Tom Felton

REVIEW: Harry Potter and the Chamber of Secrets (2002)

Harry (Daniel Radcliffe) ignores warnings from Dobby the House Elf (voiced by Toby Jones) not to return to Hogwarts, but there he finds the school is plagued by something attacking students and Harry starts hearing a voice that no one else can hear.

The Chamber of Secrets is darker in tone compared to its predecessor, but it still has a lot of childlike wonder about it. Just when you think you know everything about Hogwarts, there’s hidden dangers and rooms waiting to be discovered. Some of those dangers include giant animals that no one would want to meet in real life.

The scenes at The Burrow, the Weasley’s home, are wonderful. It’s the first chance for both Harry and the audience to see a proper wizarding family’s home and there’s a lot to see; dishes washing themselves and a fascinating clock are just the tip of the iceberg. It’s lovely to see more of the Weasley’s, especially Mrs Weasley (Julie Walters) who is a force of nature but it’s clear she loves her children, and Harry, very much.

The young cast have improved since their first outing, though aren’t as good as they grow up to be, but Rupert Grint shows the beginnings of some great comedic timing. They’re still surrounded by some great acting talent and there’s some new faces in the form of Kenneth Branagh as Professor Gilderoy Lockhart. His ego makes him hilarious! Also joining the cast is Jason Isaacs as Lucius Malfoy, Draco’s (Tom Felton) father. He’s an imposing presence, and is both slimy and charming in equal measure.

The Chamber of Secrets is probably the most faithful of the adaptations but that does mean it can get a little bogged down with scenes and characters that don’t particularly further the plot. Anything with Dobby though is brilliant. For a computer-generated creature, he’s so emotive and easily likeable, his scenes with Harry are often funny.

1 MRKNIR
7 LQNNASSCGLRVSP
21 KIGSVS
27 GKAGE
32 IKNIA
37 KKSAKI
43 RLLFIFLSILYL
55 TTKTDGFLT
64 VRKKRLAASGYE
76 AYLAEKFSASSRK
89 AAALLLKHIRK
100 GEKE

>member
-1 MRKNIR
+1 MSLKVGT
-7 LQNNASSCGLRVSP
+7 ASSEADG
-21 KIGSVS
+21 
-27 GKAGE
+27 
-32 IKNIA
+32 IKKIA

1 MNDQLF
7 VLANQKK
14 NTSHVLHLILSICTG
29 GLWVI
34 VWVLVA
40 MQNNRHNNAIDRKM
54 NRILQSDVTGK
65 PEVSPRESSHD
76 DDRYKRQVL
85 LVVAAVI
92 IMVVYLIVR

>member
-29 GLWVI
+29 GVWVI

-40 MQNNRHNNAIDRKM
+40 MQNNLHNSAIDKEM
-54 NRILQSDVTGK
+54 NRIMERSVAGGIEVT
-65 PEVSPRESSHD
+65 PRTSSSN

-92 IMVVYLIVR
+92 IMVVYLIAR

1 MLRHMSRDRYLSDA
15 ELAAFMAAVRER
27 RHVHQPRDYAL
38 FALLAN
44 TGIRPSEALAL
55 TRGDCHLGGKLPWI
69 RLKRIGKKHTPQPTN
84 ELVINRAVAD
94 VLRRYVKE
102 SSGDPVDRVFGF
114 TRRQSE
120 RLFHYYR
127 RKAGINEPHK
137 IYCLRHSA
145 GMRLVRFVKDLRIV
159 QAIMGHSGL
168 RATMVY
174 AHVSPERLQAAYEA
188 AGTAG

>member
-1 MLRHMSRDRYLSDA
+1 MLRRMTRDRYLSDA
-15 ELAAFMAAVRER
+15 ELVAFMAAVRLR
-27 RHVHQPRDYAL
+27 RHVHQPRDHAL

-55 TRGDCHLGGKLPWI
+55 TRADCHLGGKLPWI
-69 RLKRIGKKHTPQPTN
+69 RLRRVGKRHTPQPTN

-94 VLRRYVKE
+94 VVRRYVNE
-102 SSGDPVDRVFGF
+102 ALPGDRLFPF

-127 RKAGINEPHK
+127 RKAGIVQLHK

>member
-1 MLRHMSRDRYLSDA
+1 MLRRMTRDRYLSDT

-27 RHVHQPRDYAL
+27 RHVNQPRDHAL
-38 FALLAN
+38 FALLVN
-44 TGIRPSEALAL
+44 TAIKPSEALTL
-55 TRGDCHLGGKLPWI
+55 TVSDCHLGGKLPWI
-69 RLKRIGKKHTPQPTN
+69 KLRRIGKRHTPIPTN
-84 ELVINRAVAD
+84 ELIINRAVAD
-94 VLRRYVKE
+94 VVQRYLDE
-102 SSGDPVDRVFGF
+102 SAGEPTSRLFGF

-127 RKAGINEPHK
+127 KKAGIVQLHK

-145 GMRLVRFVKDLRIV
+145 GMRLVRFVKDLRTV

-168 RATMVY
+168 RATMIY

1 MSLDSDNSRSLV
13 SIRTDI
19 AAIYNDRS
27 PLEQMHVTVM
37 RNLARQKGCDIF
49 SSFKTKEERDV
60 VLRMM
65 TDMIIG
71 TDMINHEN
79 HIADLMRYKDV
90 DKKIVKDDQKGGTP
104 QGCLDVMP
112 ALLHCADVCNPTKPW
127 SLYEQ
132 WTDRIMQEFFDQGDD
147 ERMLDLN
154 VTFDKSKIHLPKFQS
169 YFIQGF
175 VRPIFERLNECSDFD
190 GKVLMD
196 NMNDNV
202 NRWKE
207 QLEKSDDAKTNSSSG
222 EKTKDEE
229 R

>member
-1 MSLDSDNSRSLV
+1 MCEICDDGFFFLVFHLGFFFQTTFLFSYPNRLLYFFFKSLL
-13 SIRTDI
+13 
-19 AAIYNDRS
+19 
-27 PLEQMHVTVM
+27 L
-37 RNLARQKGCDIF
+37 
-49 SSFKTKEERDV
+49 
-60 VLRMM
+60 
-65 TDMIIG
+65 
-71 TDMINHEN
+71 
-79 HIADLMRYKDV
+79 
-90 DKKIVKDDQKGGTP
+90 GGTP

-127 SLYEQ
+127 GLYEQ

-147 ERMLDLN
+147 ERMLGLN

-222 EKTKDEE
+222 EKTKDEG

Harry Potter and the Chamber of Secrets starts to raise the stakes as you learn more about Lord Voldemort, but it still feels like there’s a safety net around our young heroes. But that is all about to change very soon. 3/5.

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REVIEW: A United Kingdom (2016)

a-united-kingdom-posterWhen Seretse Khama (David Oyelowo), the heir to the throne of Botswana, falls in love with and marries Ruth Williams (Rosamund Pike), a white woman from London it causes an international stir. Together they have to fight for their love and for Seretse’s right to be King of his country.

A film like A United Kingdom sinks or swims on its lead performers and their chemistry but luckily Pike and Oyelowo feel like such a believable couple. From the first moment they meet, you can believe they’re falling in love and their relationship grows stronger throughout the film as they each encounter bigotry from both their families.

Alistair Canning (Jack Davenport) and Rufus Lancaster (Tom Felton) are the British bureaucrats who have interests in Botswana and who rules it. They are the faces of British politics in A United Kingdom and are as smarmy and conniving as you’d expect them to be. They believe they know all and know better than the people of Botswana and it’s a pleasure to see them proven wrong.

Naledi Khama’s (Terry Pheto) relationship with her brother and her sister-in-law Ruth is an unexpected delight. Naledi is as against their marriage, and Ruth in particular, just like anyone else to begin with but as their story progresses, Naledi and Ruth learn to work together and gain an understanding of one another. Seeing female characters put aside their differences and work together is always a delight. They become strong allies and each use their power and status to try and do the best for the people of Botswana.

A United Kingdom is an incredible true story that really should be more common knowledge. Not only is it a wonderful love story about love conquering all, but it’s about politics and international relations and racial tensions in Britain and around the world. It is also a beautiful film and the cinematography of both London and Botswana is stunning. It is seriously a very nice-looking film, and the contrasts between England and Botswana work so well together but it never makes one inferior to the other.

A United Kingdom is a wonderful film with some brilliant performances. It might make such a true and powerful story more like a fairy tale but that almost adds to the romance. 4/5.